questionsdo you have (part-time or full-time) ocd when…

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It was a busy day of organizing, cleaning, tossing, and general mayhem. I wish I had read this earlier as #32 is something I needed. Discovered MIL had thought putting red vinyl tape on the suitcase handle would make it easy to spot at baggage claim - which it did. But now the tape is coming off and the handle is all gooey.

For #6 - cleaning the window or sliding glass door tracks, I picked up these handy little brushes that I screw on to an empty soda or juice bottle (500 ml is perfect). When filled with plain old water, they make keeping those tracks clean a cinch.

Thanks for posting this. I love hearing new ways to make cleaning easier or more fun/interesting.

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Thanks! Great link! I use the Magic Eraser for #5. I'm definitely going to have to try #9 and #15 (:

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Full timers are welcome at my house anytime. Will provide lunch, snacks, beer, wine.. you name it.

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I know that you mean it lightheartedly, but let's not forget that OCD is a real life-changer for a lot of people.

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Swiped and posted to fb for the non-deals friends. Thanks for sharing!

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OCD is a serious mental illness. You can't have it part time anymore than you can have cancer part time.

It's also not a verb. You can't "go OCD" anymore than you can "go asthma" or "go potato cheddar soup."

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Man these are all really useful. I thought I knew how to really keep clean (I do have some mild OCD) but there's only like four things on this list I knew of.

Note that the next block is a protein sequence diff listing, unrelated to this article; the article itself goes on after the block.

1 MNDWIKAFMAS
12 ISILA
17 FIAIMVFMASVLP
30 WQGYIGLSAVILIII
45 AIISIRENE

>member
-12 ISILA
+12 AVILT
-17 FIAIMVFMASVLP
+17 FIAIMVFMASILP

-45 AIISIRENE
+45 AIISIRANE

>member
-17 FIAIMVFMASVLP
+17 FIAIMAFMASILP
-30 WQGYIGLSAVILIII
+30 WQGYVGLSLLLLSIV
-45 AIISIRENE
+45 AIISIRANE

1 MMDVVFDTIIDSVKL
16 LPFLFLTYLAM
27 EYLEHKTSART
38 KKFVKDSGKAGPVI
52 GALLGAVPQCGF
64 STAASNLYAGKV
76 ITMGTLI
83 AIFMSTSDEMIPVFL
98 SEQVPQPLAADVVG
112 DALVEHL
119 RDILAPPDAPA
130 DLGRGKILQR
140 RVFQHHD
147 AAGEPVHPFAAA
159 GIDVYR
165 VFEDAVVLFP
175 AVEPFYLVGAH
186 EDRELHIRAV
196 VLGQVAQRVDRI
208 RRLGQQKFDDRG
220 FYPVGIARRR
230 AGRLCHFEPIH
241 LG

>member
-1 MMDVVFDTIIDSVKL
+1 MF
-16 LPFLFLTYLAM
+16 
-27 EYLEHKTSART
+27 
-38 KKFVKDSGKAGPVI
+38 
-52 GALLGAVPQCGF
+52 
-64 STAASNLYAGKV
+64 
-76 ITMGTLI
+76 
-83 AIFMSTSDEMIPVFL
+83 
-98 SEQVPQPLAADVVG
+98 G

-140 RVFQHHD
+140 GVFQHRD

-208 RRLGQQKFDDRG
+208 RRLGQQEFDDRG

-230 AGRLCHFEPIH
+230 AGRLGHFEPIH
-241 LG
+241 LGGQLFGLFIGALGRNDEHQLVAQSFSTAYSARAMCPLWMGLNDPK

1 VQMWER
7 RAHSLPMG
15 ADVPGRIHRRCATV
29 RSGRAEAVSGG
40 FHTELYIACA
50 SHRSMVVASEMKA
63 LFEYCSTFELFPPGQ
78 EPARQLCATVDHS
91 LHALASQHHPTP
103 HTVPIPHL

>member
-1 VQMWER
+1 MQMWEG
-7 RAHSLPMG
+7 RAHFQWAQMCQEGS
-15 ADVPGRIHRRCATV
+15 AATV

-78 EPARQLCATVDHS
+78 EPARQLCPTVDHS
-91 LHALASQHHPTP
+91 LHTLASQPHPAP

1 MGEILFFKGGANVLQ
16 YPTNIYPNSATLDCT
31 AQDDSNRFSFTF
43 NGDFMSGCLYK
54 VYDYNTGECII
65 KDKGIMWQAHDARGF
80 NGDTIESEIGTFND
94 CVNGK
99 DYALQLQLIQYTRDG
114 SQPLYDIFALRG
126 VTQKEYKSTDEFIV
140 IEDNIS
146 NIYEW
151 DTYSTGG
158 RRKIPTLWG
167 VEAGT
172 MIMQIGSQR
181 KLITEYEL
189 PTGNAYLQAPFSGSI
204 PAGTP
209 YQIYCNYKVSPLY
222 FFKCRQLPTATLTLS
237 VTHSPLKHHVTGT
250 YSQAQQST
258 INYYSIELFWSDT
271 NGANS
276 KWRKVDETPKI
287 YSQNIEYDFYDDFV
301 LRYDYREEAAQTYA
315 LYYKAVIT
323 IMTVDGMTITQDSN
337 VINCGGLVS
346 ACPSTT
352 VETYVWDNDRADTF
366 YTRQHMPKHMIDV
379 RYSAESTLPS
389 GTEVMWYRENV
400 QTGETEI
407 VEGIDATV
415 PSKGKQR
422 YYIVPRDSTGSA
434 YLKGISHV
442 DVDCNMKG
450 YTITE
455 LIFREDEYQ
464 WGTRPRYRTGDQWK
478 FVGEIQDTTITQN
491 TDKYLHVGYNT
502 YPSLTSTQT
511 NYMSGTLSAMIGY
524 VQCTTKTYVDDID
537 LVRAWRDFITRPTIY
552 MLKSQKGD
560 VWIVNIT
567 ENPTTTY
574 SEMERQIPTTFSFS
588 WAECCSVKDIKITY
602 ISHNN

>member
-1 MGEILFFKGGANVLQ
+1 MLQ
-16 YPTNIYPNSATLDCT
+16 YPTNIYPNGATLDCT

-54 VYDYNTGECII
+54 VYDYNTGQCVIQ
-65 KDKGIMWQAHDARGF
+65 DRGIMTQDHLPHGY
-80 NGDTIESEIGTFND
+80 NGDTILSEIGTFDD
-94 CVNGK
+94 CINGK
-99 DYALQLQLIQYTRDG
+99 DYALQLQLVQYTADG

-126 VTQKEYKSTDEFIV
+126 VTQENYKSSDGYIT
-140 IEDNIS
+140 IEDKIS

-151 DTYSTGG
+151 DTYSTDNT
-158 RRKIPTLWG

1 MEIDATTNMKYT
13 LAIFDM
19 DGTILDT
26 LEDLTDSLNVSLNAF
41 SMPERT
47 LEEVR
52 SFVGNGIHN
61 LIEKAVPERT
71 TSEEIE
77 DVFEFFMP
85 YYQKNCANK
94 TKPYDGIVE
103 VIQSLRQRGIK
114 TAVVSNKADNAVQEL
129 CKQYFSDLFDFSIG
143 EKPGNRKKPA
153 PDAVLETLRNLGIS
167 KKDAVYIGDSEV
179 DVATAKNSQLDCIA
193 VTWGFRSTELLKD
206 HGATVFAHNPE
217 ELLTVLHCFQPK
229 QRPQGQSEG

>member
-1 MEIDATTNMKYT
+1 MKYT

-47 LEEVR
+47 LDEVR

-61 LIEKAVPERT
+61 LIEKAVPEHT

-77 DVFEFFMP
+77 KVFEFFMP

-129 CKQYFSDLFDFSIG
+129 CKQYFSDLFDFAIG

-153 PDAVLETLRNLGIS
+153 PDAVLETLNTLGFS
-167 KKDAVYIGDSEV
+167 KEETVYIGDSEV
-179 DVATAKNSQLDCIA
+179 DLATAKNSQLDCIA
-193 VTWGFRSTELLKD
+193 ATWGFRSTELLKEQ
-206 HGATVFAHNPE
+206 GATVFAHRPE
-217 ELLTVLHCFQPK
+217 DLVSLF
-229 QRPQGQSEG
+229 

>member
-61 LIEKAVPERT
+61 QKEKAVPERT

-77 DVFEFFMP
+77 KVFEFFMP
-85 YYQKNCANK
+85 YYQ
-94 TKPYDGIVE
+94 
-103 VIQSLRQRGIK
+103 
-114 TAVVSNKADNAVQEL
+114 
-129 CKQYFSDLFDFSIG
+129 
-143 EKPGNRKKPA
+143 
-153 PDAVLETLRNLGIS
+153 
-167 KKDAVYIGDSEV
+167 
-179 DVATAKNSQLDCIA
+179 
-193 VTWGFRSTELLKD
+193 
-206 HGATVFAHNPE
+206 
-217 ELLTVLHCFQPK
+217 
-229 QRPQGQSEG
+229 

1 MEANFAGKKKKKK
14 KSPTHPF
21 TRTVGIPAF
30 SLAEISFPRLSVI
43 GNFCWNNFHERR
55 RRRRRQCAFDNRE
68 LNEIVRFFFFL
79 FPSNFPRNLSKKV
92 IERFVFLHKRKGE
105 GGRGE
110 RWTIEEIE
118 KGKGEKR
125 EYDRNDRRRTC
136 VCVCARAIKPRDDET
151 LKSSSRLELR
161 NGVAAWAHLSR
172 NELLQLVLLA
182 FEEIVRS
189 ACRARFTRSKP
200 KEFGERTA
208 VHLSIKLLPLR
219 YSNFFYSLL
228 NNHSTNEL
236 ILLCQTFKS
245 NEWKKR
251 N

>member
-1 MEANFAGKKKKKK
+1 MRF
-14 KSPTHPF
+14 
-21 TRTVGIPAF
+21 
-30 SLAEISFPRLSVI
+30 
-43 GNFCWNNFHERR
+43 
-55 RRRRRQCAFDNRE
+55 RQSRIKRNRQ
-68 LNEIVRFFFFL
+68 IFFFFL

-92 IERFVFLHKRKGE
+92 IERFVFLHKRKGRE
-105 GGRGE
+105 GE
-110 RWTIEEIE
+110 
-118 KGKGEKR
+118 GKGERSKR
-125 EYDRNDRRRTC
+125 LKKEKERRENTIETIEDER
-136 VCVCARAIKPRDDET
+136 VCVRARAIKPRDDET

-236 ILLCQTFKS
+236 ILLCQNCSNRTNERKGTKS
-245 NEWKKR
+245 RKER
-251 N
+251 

I spent half the day cleaning my house yesterday and now I want to clean again.

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@curli76: That's not entirely true. OCD can come in episodes, or have triggers. You might generally be okay and then have an OCD episode. It all depends on the severity.

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@thedogma: Entirely true. If you have OCD, you can have it under control, and you can have episodes or "flare-ups," similar to asthma, either from a trigger or from seemingly out of the blue. But it's a treatable illness, not (usually) a curable one.

People can certainly have obsessive-compulsive episodes, or have certain obsessions and compulsions. But it's not OCD--the "D" standing for disorder, remember-- unless it truly interferes with your ability to live.

And this isn't about political correctness or looking for pity; it's about trying to get people to understand that this is a serious, complex disease and not just about being neat and meticulous. And as long as it remains a casual term in our vernacular, I can't help but speak up.